Fashion Growth City by City

Half a century ago, fashion designer Coco Chanel asserted that fashion transcends products. “Fashion is not something that exists in dresses only,” she said. “Fashion has to do with ideas, with the way we live.” Fashion, she suggested, is part of a lifestyle.

November 2007 | Ms. Anna Sullivan

In emerging markets around the world, the spending power of consumers is rapidly changing the retail industry, both globally and locally. Multinational retailers seeking new sources of growth are watching the mass markets of Brazil, China, and India, whose large populations and strong economic growth have made them nearly irresistible. As consumers have greater disposable income, they increasingly spend their money on items beyond the basic necessities. One of the first categories to feel this change is apparel.

To understand more fully what it would take for retailers to succeed in these markets, we conducted a proprietary research project on apparel-shopping attitudes and behavior in Brazil, China, and India. Our sample consisted solely of women, who in many markets not only decide what clothes to buy for themselves but also influence clothing purchases for their children and husbands. We supplemented this quantitative research with dozens of focus groups, store visits, interviews, and shopping diaries.

What Does Lifestyle Mean in Luxury?

A rebalancing of great scale and speed is happening from West to East and the global economic balance is shifting to emerging markets. In fact, we are observing the most significant economic transformation the world has seen.  Twenty-first century China is urbanizing on a scale 100 times that seen in nineteenth century Britain, and at10 times the speed. This means that the shift making Asia the world’s economic center of gravity is 1,000 times larger than the Industrial Revolution.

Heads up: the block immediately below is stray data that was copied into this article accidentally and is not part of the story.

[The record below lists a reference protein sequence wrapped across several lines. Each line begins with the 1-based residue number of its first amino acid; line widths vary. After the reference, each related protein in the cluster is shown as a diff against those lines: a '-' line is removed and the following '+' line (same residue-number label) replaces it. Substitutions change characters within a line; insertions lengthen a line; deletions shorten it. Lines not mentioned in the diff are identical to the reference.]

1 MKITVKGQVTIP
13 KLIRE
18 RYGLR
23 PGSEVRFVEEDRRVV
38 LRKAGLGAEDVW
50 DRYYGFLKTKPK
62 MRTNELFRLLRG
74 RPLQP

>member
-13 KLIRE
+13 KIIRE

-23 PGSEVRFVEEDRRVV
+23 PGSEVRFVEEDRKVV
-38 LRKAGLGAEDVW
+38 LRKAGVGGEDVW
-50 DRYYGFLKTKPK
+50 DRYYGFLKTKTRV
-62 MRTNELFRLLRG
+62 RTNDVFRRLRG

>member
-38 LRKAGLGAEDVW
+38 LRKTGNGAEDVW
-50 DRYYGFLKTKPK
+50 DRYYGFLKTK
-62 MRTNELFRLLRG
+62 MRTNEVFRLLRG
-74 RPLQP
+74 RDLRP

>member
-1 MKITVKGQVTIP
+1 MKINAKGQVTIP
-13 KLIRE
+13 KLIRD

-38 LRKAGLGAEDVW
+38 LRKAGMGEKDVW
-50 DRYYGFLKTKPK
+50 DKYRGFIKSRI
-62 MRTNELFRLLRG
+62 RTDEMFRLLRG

The women’s apparel markets reflects this great shift as we observe the same move towards fast-growing markets. For apparel brands and retailers the rebalancing is excellent news as the global women’s apparel market growth rate will increase by 50 percent over the next 12 years.  Historically the market has grown at just over 3 per-cent per year; by 2025 the growth rate is expected to approach 5 percent per year. Yet, in most markets the growth rate will slow down and the acceleration is driven by the increasing weight of emerging markets in the total.  Emerging markets account for 37 percent of women’s mid-market apparel today, but by 2025 their share is expected to rise to over 50 percent. During this time these markets will have grown three times faster than mature markets.

This trend is occurring for mid-market and luxury apparel.  In 2004, emerging countries had a share of only about 7 percent in the luxury apparel market; today they account for 14 percent of the market, and by 2025 they will have approximately 25 percent of it. It is worth pointing out that for countries like China and Russia, the local number may underrepresent the importance of the Chinese and Russian consumers due to their intense shopping when travelling internationally.  With the important exceptions of China and Russia, the women’s luxury apparel market is and will remain a mature markets game for the next decade. But it is safe to say that the shift eastward has begun.

Understanding the West-to-East Global Economic Rebalancing

Resource allocation is probably the biggest growth bottleneck for companies seeking to expand their footprint. Financial resource allocation is key and capital and talent need to be invested in the places where your strategy can unfold. Unfortunately we often observe a strong stickiness to existing strategies in Western organizations that want to be on the go. The challenge is even greater for companies that attempt to focus on cities without city-level budgeting, as resources always tend to become diffused.


Executive Editor

Ms Anna Sullivan

Ms Anna Sullivan